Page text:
But she rarely wrote about her art.

That’s one of the things Lizzie Richards ’23 learned over the summer while researching the life of Moseley, an artist known for her paintings of surreal figures. As part of her project, Richards, a history and art history major from Columbia, S.C., is now selecting some of Moseley’s works for an exhibit scheduled to open in February 2023.

“Art was only a hobby for her,” says Richards. “When I look at her artwork, it’s so childlike in a way. It’s so creative, and it’s work that should be seen.”

Moseley’s father was a member of the Wofford faculty, and she grew up on the campus. She took over her husband’s insurance business after his death in 1927. In 1934, she was named Spartanburg’s first female postmaster by President Franklin D. Roosevelt.

Dr. Karen Goodchild, Chapman Family Professor of Humanities and Interim coordinator, is Richards’ faculty collaborator and mentor on the project. Goodchild says it was important for Richards to learn the ins and outs of archival research.

“She is working on an artist about whom a number of scholars have said the same things repeatedly, but Lizzie felt there was more to her story,” Goodchild says. “Lizzie is finding what that more is by poring over diaries, newspaper articles, records of the Spartanburg Artists’ Guild and others. But she also is finding out that you can’t guarantee what you will discover with historical research, and you have to be agile in your thinking in order to keep following your subject.”

Richards became acquainted with Moseley a year ago, when she participated in a project to catalog and restore works in Wofford’s permanent collection. That’s when she began contemplating an exhibit of Moseley’s work.

“Moseley's last child (Cynthia Elizabeth Moseley) died this past fall,” Richards says. “Helen’s family line is done. I’m grateful to be able to bring her back to light in Spartanburg. Her works command a room of their own.”

Goodchild says Richards’ exhibit will reveal new facets of Moseley’s career.

“She will show how and why Moseley stepped — and drew — outside the lines of the ordinary,” Goodchild says. “Understanding this, viewers may also understand Spartanburg a bit better. I hope visitors will develop a greater appreciation of the medium in which Moseley was a true master: brush drawing. Many know Moseley as a painter in oils, but our curator (Dr. Youmi Efurd) had the insight to collect and preserve a great number of Moseley’s brush drawings in ink, works that decades later astound us with their quirky, confident, freshness.”



A group of Wofford students spent the summer looking for something they hoped they wouldn’t find. They got their wish, and that’s good news for Spartanburg children who frequent the playgrounds at 18 parks in the city.

Led by Dr. Grace Schwartz, assistant professor of chemistry, the group worked to assess lead concentrations in soil in Spartanburg city parks. Chronic exposure to lead in soil can cause a variety of health and developmental issues in children.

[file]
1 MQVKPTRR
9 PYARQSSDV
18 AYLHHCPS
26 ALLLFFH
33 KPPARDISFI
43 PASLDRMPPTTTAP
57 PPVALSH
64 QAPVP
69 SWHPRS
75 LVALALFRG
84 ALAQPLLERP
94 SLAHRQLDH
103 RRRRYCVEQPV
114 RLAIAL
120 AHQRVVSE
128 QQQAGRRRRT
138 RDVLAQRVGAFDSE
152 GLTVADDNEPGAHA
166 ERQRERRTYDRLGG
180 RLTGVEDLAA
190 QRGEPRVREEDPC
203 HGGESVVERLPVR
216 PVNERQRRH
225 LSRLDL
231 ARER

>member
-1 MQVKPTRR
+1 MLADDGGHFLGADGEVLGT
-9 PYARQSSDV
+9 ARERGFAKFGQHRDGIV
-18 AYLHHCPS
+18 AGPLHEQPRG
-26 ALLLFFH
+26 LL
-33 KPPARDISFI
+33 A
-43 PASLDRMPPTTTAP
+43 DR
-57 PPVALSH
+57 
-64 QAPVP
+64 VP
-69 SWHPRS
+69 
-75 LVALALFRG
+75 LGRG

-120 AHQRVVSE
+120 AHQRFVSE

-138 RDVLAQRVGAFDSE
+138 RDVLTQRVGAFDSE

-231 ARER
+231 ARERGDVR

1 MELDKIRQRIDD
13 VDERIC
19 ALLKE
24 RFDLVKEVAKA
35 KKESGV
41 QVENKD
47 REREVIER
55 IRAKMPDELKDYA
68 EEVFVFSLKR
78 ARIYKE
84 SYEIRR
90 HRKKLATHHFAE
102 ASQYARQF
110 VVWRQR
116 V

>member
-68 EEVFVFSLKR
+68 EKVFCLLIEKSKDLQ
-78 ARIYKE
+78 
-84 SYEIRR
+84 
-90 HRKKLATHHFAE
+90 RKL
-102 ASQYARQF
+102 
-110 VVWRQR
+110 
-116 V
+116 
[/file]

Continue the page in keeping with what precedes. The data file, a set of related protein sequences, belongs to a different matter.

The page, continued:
“This is the first time I worked on a project and hoped I wouldn’t find anything,” says Megan Santos ’23, a biology and studio art major from Concord, N.C. “Some parks had higher content, but the concentration was not high enough to be of concern based on EPA standards.”

The project is a follow up to a 2021 study by another Wofford team that looked at the quantity and quality of parks in Spartanburg County. The team wanted to measure levels of lead because it’s a common urban pollutant that was formerly used in gasoline and paint as well as in industrial areas.

Students collected five samples from four areas inside each playground and the same number from the surrounding area.

“The composite sample gives us a good idea of the area and the lead concentration,” says Carson Archie ’24, an environmental studies major with a data science concentration from Charleston, S.C. “On our maps you can see where the levels are higher inside or outside of the playground and what would be areas of concern at individual parks.”

After being collected, the soil samples had to be thoroughly dried and extracted in concentrated acid before the lead content could be measured. The process took at least eight hours.

“It was a waiting game to put the samples through the process,” says Kleo Young ’25, a chemistry major from Jonesville, S.C. “My goal was to get more experience in the lab, so going through the steps was satisfying.”

According to EPA guidelines, lead content in residential soil should be below 400 parts per million (ppm). Willow Oaks Park had the highest lead content inside the playground at 18 ppm. Duncan and Priscilla Rumley parks had the lowest at 1 ppm.